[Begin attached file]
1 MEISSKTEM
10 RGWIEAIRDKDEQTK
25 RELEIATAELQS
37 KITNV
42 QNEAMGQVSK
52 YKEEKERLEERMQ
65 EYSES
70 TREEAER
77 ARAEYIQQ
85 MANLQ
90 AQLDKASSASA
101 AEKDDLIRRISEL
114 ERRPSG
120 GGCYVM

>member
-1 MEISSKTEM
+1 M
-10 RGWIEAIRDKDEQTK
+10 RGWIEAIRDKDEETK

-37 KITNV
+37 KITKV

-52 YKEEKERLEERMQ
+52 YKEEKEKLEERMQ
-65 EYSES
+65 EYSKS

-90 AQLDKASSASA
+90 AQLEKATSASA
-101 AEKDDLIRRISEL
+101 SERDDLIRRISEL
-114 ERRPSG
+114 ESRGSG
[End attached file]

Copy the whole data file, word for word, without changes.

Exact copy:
1 MEISSKTEM
10 RGWIEAIRDKDEQTK
25 RELEIATAELQS
37 KITNV
42 QNEAMGQVSK
52 YKEEKERLEERMQ
65 EYSES
70 TREEAER
77 ARAEYIQQ
85 MANLQ
90 AQLDKASSASA
101 AEKDDLIRRISEL
114 ERRPSG
120 GGCYVM

>member
-1 MEISSKTEM
+1 M
-10 RGWIEAIRDKDEQTK
+10 RGWIEAIRDKDEETK

-37 KITNV
+37 KITKV

-52 YKEEKERLEERMQ
+52 YKEEKEKLEERMQ
-65 EYSES
+65 EYSKS

-90 AQLDKASSASA
+90 AQLEKATSASA
-101 AEKDDLIRRISEL
+101 SERDDLIRRISEL
-114 ERRPSG
+114 ESRGSG